|Publication name||Publication Type||Description||File Attachment|
|Familiar Chat Back Issues-June 2014||Familiar Chat||
BIRDLIFE Botswana is on a mission to promote community interest in the welfare of birds. Education has been the primary method, but the potential for communities to raise money throughavi-tourismisnow being explored. Shougo Moroishi, our Jica (Japan International Cooperation Agency) volunteer and Virat Kootsositse, BirdLife’s Project Manager, recently attended the Tourism Expo – Indaba2014 and workshops organised by Jica on tourismissuesheld in Durban SA. • They had the opportunity to meet with people working on similar projects in other parts of southern Africa along with professional tour companies already runningbird safaris. • Interestingly, Virat and Shougo were the only delegates at the Indaba working for a conservationbased organisation. • They had the opportunity to learn from experts in community project development and marketing strategy. • Perhaps not surprisingly, the focus of the Jica workshops was the Japanese tourism market. However, our delegates found it difficult to make an impact on the tour companies, who failed to recognise the attractions of a holiday in Botswana. • BIRDLIFE will return next year even better prepared, as a result of knowledge gained this year! • Anyone interested in the Japanese attitude to tourism in Africa might be interested to read the 202 page document mentioned below. It is obviously an issue which has been given considerable thought! • OVERVIEW OF TOURISM TO AFRICA -with reference to the Asian and Japanese outbound markets • http:/ /www.tic ad.net/res ource/pdf/ Overview_of_Touris mto_Afric a_with_referenc e_to_the_As ian_and_Japanes e_outbound_markets.pdf • The delegation was sponsored by Jica and RETOSA (Regional Tourism Association of Southern
|Familiar Chat Back Issues-October 2014||Familiar Chat||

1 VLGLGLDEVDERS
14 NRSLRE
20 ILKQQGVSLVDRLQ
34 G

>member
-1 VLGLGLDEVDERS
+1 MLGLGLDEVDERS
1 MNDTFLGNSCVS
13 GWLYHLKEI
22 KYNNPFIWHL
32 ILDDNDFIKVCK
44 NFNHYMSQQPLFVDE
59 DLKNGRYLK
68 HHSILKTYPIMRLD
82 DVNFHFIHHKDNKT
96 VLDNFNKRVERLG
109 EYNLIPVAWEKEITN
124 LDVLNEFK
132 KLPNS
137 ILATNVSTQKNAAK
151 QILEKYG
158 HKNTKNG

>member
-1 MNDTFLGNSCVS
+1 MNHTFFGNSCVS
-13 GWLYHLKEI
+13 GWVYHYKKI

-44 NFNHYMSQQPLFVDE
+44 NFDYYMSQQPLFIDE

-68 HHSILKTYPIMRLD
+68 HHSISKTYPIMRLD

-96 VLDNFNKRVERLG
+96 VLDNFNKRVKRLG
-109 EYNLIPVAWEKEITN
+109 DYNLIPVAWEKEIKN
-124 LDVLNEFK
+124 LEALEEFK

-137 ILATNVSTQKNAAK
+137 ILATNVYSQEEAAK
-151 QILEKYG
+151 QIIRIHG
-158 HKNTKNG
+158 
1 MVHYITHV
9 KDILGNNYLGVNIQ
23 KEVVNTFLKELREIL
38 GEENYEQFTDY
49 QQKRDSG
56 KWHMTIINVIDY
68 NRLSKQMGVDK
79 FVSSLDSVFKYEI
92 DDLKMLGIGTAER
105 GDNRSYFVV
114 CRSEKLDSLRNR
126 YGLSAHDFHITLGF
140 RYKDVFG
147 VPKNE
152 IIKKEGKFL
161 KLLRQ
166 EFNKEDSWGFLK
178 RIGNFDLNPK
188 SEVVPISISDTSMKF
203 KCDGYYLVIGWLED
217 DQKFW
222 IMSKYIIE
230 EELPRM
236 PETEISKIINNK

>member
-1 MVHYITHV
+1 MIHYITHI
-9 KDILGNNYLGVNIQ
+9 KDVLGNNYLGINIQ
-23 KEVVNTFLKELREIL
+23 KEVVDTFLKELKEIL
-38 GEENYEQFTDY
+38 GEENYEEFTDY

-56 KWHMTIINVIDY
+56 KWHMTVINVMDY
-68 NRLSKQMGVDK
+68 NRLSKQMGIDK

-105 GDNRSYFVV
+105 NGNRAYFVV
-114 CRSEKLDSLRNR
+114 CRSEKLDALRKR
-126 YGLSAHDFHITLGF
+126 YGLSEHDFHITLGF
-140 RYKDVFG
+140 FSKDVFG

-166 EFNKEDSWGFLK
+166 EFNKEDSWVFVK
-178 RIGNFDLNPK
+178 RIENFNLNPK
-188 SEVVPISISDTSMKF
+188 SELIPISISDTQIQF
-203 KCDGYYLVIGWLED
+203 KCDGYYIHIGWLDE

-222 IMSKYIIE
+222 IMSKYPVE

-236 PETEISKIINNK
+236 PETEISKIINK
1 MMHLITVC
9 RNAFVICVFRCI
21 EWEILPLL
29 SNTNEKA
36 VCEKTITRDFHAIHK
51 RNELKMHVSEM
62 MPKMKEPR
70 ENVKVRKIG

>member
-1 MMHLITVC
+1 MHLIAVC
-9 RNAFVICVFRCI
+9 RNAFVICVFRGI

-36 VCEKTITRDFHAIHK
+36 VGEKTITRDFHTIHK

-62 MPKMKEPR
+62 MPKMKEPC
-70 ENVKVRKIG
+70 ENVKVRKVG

WHO? If you are interested in learning about birds, you are welcome! WHAT? We walk slowly for a couple of kilometres and look for birds. You need binoculars, a bird ID book is useful. A vehicle which can deal with bumpy, overgrown tracks is useful, but not essential. However - don’t set off without folding chairs and the makings of a picnic. WHEN and WHERE? The 1st Sunday and the 3rd Saturday of the month at 6.30am meeting on the Molapo Crossing Car Park. The Sunday walks are permanent fixtures as demand is high. The Saturday programme, for beginners only, is a recent addition and depends on the level of interest. Check the website for details. WHY? “Walking is an inexpensive, low risk and accessible form of exercise and it turns out that combined with nature and group settings, it may be a very powerful, under-utilized stress buster. Findings suggest that something as simple as joining an outdoor walking group may not only improve someone’s daily positive emotions but may also contribute a nonpharmacological approach to serious conditions like depression.” Researchers evaluated 1,991 participants from the Walking for Health program in England, which helps facilitate nearly 3,000 weekly walks and draws more than 70,000 regular walkers a year. “Given the increase in mental ill health and physical inactivity in the developed world, we are constantly exploring new, accessible ways to help people improve their long term quality of life and well-being,” “Group walks in local natural environments may make a potentially important contribution to public health and be beneficial in helping people cope with stress and experience improved emotions.